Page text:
A thump on the doormat. Another brown envelope. “Please recycle”, it screams. Must be from the Council. Ah yes, the annual Council Tax demand. Unchanged from last year, thank God, but still an eye watering £27 per week for a band D property. The occupants of our grand houses, Horsington Manor, the Grange and Cheriton House pay £55 a week.
Local government finance is a labyrinth. During the run up to the elections we will try and unravel some of it for you in an attempt to see where our money went, and if any was wasted.
The lions share –nearly 70% of your council tax goes to Somerset County Council 11.4% goes to the police 10.2% to South Somerset District Council 4.9% to the Fire and Rescue service 4% to town and parish councils
Horsington raises some £588,000 in council tax. It will get £9,500 back for the parish council budget.(1.6%) North Cheriton puts over £144,000 into the kitty, and the parish gets £2,512 back (1.7%)
This is not the entire picture. Both the district and county council get the bulk of their income from central government, which is still your money.
The district council gets £57.2 million from the government, The county council £153.3 million.
We will look at each of these bodies in turn in future posts to see how they spend it.
One of the few things you could look forward to with certainty when you got to the grand old age of 60 was a shiny bus pass, entitling you to free off peak local travel anywhere in the country.
Not much use in Somerset, where peak and off peak buses are few and far between, but handy in big towns and cities nevertheless.
But the rules have changed, with scarcely an announcement. If your birthday was this week (congratulations Dave), the coveted bus pass is not yours until March 2012. Entitlement for everyone is moving north in line with the pension age for women, which is gradually increasing to 66 between now and 2020.
If you were born before 5 April 1950, you can have a bus pass now.
If your 60th birthday is this summer, you will have to wait until January 2013.
Born after July 1953 and you will have to wait until November 2016.
By which time there won’t be any buses anyway, at least in Somerset.
If you’ve ever wondered what a High Commissioner does, get down to the St John the Baptist Parish Church on Friday April 8th at 7.30 pm. Sir Anthony Goodenough, KCMG, CMG, former High Commissioner to Ghana from 1989 to 1992, and High Commissioner to Canada from 1996-2000, will be giving an illustrated talk on his time in Ghana.
Sir Anthony is a very distinguished diplomat, so no doubt he will be very discreet. So it’s up to the audience to bowl a few bouncers at question time to get him to spill a few beans!(Shocking mixed metaphors –Ed)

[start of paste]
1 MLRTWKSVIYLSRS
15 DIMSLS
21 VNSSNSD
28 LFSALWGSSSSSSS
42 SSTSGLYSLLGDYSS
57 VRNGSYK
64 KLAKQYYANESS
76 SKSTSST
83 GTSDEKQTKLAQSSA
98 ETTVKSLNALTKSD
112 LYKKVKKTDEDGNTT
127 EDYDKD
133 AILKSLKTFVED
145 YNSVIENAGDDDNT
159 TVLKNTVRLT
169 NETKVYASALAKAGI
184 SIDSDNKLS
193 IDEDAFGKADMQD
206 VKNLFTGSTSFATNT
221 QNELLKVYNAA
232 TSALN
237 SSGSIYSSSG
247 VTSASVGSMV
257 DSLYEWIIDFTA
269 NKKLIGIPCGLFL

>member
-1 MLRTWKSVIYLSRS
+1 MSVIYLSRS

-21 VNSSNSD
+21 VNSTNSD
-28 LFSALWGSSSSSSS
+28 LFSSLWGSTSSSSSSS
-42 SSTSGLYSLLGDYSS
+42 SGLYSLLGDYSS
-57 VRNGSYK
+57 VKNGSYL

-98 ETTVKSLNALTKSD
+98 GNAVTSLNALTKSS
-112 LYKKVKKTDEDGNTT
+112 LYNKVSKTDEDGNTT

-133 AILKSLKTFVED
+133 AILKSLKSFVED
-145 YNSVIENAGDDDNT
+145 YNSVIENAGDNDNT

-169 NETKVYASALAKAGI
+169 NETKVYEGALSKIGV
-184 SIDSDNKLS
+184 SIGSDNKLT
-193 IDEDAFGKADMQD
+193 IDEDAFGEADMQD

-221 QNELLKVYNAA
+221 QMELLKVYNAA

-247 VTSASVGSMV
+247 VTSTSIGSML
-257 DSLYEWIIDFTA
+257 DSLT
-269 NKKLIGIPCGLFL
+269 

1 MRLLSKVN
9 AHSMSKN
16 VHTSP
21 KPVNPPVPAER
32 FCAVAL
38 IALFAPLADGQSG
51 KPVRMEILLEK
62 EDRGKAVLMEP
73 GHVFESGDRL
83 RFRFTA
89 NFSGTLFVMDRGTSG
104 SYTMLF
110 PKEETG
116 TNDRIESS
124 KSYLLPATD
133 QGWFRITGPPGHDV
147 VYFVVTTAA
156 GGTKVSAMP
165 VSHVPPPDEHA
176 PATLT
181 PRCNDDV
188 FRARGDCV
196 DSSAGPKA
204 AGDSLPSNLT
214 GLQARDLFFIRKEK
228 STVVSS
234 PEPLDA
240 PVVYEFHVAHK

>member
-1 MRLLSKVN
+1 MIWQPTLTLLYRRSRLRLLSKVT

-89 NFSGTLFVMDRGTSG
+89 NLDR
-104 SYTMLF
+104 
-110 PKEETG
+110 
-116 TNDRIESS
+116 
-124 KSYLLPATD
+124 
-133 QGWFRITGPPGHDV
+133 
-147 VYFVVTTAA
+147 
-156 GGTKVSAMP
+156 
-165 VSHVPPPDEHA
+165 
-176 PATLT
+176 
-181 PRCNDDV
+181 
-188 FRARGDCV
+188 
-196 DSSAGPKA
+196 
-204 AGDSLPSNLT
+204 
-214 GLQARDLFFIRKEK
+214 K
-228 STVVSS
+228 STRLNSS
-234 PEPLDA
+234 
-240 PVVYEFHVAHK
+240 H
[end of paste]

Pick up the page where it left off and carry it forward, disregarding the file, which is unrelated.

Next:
Entry by donation to the Parish Church – £8 please.
The popular, friendly and relaxed Half Moon Music Night continues on Wednesday the 6th April at around 8.45 p.m. in Horsington. Please come and join us to play, sing and say whilst enjoying a beer; it is completely free apart from the drinks. Further details from Anna 01963-370749.
Horsington Cricket team is looking for players for a match on Sunday 29 May –the late May Bank Holiday weekend.
The opponents are a London pub side – the “Tabard Pilgrims”. They are making a return visit, having enjoyed themselves so much last year.
Part of their enjoyment stems from the fact that they snatched victory following a miraculous catch on the boundary by one of their players with the implausible name of “Juggs”*, and went on to beat us by 35 runs.
This year we have to get even. So dust of your pads, start exercising your bowling arm, and volunteer to play. There will be a full social programme after the game, including attempts by the visitors to retain their place in the loo seat trophy hall of fame in the Half Moon (you have to drink a half from every tap in the pub). Despite photographic evidence to the contrary, we believe they will dress normally this time!
We need you! Those interested should contact Andrew Tarling, Landlord of the Half Moon. email him
This match is an important event for Horsington. If the cricket pitch is not used, then we lose the legal right to play there – ever.
It was a headline we couldn’t resist. This post is about a group of ladies who meet in the village hall every Tuesday to rescue old (sometimes antique) furniture and restore it under the watchful gaze of master upholsterer Hugh Pamplin.
The cover-up in question is the transformation which takes place when the final layer of new material is carefully stitched in place.
There are a few vacancies for new members. So if you have the odd bit of Chippendale, or failing that, Parker Knoll, which deserves a new lease of life and pride of place in your sitting room, please come along, and learn as you go. No previous experience required.
There is a small charge to cover the cost of the village hall. And of course you need your own chair, pouffe or whatever, materials and tools, but Hugh can advise on these.
My wife and I are very disappointed with the Berry Brothers coach service to London. There was not even a glass of sauvignon available, let alone a decent estate-bottled claret. And the bus went no-where near St James’. Call this service?
Can you use your influence to do something about this?